- 64% of women have the lowest position in law firms, such as staff attorney jobs, while only 17% garner top spots such as equity partners, reports the National Association of Women Lawyers.
- While women make up nearly two-thirds of the U.S. workforce and are more educated, they hold less than 20% of leadership positions across all sectors, finds a University of Denver study.
- Based on median annual earnings for full-time year-round workers, women earned 76.5% of men’s earnings in 2012, finds a Catalyst survey.
While 70% of 4,100 professionals surveyed in 32 countries by Accenture say that the number of women in leadership roles will increase by 2020, there are still problems in female advancement in the workplace.
Do you think women are getting ahead? Your answer may depend on where you work, your profession or your race. Because even thought leaders can’t seem to agree on what women should — or should not — be doing in order to move into leadership roles.
For example, Dr. Lois P. Frankel wrote in her book that women undermine themselves in dozens of unconscious ways, such as giving limp handshakes, ragging on other women or dithering about decisions.
She believes the reason that women continue to make some of the same mistakes (such as avoiding negotiating) is because of socialization.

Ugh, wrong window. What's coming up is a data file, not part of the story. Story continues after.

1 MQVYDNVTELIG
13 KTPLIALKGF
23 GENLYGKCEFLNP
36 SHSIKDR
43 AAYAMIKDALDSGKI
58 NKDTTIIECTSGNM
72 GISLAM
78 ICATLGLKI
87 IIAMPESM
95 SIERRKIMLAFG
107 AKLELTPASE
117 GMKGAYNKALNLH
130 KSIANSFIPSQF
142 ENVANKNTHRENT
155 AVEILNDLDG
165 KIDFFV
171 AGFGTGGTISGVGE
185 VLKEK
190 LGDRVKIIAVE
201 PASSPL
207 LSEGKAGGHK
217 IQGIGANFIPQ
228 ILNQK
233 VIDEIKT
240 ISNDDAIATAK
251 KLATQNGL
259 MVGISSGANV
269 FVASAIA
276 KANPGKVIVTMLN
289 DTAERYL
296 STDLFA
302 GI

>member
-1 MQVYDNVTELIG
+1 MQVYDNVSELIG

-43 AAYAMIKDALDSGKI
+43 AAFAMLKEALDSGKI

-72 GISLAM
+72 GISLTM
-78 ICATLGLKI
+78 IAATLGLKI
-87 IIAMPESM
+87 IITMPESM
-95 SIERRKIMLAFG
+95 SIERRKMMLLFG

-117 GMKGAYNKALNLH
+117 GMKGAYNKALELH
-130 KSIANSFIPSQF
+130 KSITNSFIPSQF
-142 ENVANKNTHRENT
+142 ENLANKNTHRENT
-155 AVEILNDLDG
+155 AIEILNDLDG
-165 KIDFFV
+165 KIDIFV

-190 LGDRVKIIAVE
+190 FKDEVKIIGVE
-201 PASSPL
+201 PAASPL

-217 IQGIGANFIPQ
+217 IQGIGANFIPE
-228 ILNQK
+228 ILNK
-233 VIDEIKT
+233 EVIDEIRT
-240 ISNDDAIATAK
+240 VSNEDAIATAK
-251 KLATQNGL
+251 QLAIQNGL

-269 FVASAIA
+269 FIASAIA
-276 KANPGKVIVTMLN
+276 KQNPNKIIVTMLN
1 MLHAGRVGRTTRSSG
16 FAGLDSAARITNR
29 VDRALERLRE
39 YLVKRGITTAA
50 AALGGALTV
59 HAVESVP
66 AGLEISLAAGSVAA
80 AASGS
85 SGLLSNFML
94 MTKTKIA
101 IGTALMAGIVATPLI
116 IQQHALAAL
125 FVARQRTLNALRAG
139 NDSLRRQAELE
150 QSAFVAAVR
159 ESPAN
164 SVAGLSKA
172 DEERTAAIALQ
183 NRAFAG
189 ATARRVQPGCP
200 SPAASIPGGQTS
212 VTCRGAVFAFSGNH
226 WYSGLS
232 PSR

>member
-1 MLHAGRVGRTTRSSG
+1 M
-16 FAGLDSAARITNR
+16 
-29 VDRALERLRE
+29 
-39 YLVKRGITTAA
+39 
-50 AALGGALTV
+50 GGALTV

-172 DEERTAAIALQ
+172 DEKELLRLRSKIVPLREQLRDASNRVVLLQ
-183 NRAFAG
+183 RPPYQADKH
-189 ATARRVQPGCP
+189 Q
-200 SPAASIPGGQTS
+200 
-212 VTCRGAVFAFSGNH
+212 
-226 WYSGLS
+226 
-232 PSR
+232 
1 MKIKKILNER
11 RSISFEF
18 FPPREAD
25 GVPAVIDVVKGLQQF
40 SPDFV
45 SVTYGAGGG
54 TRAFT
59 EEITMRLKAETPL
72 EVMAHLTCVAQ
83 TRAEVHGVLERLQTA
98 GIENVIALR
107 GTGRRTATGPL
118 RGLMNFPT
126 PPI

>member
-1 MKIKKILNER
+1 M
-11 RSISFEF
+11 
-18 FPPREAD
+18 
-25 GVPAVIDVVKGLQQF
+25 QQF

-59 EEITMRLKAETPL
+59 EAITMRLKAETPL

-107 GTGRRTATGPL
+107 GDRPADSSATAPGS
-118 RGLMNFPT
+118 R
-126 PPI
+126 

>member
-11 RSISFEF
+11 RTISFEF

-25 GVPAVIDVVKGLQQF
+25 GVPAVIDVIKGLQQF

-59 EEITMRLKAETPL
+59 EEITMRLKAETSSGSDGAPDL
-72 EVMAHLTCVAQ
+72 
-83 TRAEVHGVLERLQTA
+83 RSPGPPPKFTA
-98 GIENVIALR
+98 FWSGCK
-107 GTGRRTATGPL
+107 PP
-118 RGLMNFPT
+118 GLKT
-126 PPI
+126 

“Women are bombarded with messages from the time they are infants about how they are supposed to act, look, and be. These messages are reinforced through the media, religious institutions, Madison Avenue and so forth,” Frankel says. “When they venture outside of these narrowly defined boundaries they’re called names that suggest they are less than feminine – even when it’s not at all true.”
She says that women are put “between a rock and a hard place” because they are forced to make a choice “of whether to weather the name-calling and maintain their self-respect or revert to socially acceptable stereotypes and be liked.”
While Frankel believes women have broken through the glass ceiling, she contends they are stuck in the “glass treehouse.”
“The ‘glass treehouse’ is the most senior level of executive management such as CEOs, CFOs, CIOs, etc. and boards of directors,” Frankel says. “This is where decisions are made and where the real power lies.”
Frankel says that while women seeking advancement know they may have to deal with sex discrimination and other biases, the “one sticking point” for women continues to be “the many roles they play at home and at work.”
“Except for women of privilege and power who have unlimited resources to get the help they need at home, most women struggle with the juggle of high power/high profile jobs and the responsibilities that are expected at home,” she says. “These responsibilities can include caring for spouses, children, and aging parents and more household responsibilities than their male counterparts.”
Rosa Brooks, a Georgetown University law professor, says the idea that women should “lean in” as advocated by Facebook COO Sheryl Sandberg is ruining life for other women.